This disease that causes sight problems for pets can even cause blindness. That is why it is so important to take them for review with the veterinarian. In this article, we update you on glaucoma in dogs.

What is glaucoma in dogs?

As a first step, it is very important to know this pathology well, which causes progressive damage to the optic nerve and with it, a decrease in the animal’s visual field. Glaucoma in dogs can occur in one eye or both, and when it is too late, it is one of the leading causes of blindness in pets.

There are two types of glaucoma: the primary and the genetic. The first is due to genetic or physical causes, which do not allow a correct circulation of the fluid responsible for moistening the eye structures. The genetic or secondary appears due to trauma or disease.

Although all dogs can suffer from glaucoma, the truth is that certain breeds are more prone, as is the case with the Maltese bichon, the cocker spaniel, the Pekingese, and the French Bulldog.

Symptoms of glaucoma in dogs

Because the evolution of this pathology can be very slow, since it is not advanced, it has no symptoms. It is difficult to diagnose. However, as pet owners, we must pay close attention to certain, albeit subtle, changes in the animal’s eyes.

Then, in later stages, it can cause red eyes, nausea, vomiting, aggressive behavior, swelling of the eye area, excessive blinking, appearance of a ‘cloth’ or cloudy layer in the front of the eye, dilated pupils that do not respond to the light and protruding eyeball, reddening of blood vessels.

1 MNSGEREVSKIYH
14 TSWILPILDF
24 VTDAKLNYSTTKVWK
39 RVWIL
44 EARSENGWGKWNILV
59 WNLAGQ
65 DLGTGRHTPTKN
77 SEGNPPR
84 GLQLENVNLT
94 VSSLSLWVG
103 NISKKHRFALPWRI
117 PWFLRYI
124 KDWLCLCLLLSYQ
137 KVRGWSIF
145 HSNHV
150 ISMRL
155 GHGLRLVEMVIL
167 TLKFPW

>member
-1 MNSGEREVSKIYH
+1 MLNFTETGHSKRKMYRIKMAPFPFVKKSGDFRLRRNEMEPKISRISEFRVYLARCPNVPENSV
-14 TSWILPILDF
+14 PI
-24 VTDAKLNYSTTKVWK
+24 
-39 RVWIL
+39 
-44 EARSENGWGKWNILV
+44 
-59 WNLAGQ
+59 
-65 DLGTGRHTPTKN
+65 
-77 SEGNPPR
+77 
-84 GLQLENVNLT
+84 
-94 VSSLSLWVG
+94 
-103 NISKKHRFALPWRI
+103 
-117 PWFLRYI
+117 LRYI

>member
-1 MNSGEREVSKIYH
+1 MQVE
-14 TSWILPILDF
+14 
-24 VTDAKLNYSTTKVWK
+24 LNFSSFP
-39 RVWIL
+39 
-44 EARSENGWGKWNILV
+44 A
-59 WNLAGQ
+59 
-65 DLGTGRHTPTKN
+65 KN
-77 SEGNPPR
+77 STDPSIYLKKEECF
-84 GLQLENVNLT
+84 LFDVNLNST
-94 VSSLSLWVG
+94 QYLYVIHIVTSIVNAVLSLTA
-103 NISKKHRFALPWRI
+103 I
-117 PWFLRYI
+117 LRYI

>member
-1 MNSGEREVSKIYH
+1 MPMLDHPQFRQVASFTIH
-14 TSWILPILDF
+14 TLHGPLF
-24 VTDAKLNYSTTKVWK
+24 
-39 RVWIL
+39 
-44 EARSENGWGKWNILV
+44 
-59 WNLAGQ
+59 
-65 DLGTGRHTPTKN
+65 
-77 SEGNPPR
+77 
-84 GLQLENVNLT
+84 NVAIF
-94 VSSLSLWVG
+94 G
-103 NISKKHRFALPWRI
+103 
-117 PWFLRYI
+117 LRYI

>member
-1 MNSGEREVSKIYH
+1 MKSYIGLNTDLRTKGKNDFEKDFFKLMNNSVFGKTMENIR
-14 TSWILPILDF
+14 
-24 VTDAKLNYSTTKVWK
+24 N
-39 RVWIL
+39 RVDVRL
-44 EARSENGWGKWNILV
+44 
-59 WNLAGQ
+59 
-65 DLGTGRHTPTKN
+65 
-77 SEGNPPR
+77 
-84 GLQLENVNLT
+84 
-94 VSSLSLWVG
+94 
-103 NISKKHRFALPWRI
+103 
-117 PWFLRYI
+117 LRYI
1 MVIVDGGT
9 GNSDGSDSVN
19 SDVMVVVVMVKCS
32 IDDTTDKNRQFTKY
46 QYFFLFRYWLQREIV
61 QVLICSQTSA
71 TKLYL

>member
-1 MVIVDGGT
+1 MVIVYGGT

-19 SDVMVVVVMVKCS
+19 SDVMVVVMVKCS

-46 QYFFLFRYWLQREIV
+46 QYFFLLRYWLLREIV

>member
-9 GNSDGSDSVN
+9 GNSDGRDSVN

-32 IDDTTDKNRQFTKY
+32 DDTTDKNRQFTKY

Enlargement of the eyeball (buphthalmos), advanced degeneration within the eye, and complete vision loss (blindness) are the last three signs of glaucoma in dogs. At that stage, there are no treatments to reverse the situation.

How is glaucoma treated in dogs?

When the veterinarian performs different tests that determine eye pressure and identifies a higher tension than usual, he is likely to diagnose early glaucoma. You can prescribe various drugs – such as mannitol – to save the animal’s eyesight.

If there is accumulated eye fluid, it will be drained, which aims to protect the optic nerve. Cyclocriotherapy is a technique that uses very cold temperatures (freezing) to kill the cells that produce such fluid in excess.

In the event that glaucoma is chronic and the affected eye can no longer see, being more susceptible to infections or corneal lesions, the doctor is likely to indicate excision. Someplace a prosthesis for aesthetic reasons and others choose to suture the cavity.

In order not to reach this point, where there is no possibility of recovery, prevention is essential. If you have a dog vulnerable to glaucoma, comply with annual veterinary checks and, in case of any symptoms, consult with the professional.

If your pet already suffers from glaucoma in one eye, do your best so that the same does not happen in the other. For example, it is said that it is better to wear a harness before a collar to reduce intraocular pressure.

Finally, within the prevention of glaucoma in dogs, there is also the possibility of applying drops (eye drops) to control the production of intraocular fluid, especially if the animal has a very thin cornea or belongs to a breed with a higher risk of this disease.

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